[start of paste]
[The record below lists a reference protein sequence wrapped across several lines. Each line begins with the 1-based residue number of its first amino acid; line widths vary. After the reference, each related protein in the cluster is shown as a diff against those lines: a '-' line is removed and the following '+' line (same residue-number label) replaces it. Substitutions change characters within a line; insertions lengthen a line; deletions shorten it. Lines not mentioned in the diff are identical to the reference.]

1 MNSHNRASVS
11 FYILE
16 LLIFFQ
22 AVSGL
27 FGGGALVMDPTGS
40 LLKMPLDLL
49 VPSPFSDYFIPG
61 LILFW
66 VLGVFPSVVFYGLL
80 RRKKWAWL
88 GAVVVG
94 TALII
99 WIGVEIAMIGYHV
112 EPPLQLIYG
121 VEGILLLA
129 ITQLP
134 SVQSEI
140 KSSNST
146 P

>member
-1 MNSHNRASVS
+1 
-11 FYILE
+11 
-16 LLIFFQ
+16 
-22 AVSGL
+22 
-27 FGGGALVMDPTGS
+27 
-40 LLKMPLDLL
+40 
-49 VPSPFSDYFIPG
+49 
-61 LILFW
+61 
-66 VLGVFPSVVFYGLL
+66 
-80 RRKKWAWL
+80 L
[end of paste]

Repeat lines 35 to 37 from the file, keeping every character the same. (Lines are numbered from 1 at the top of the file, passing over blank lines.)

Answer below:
+49 
-61 LILFW
+61 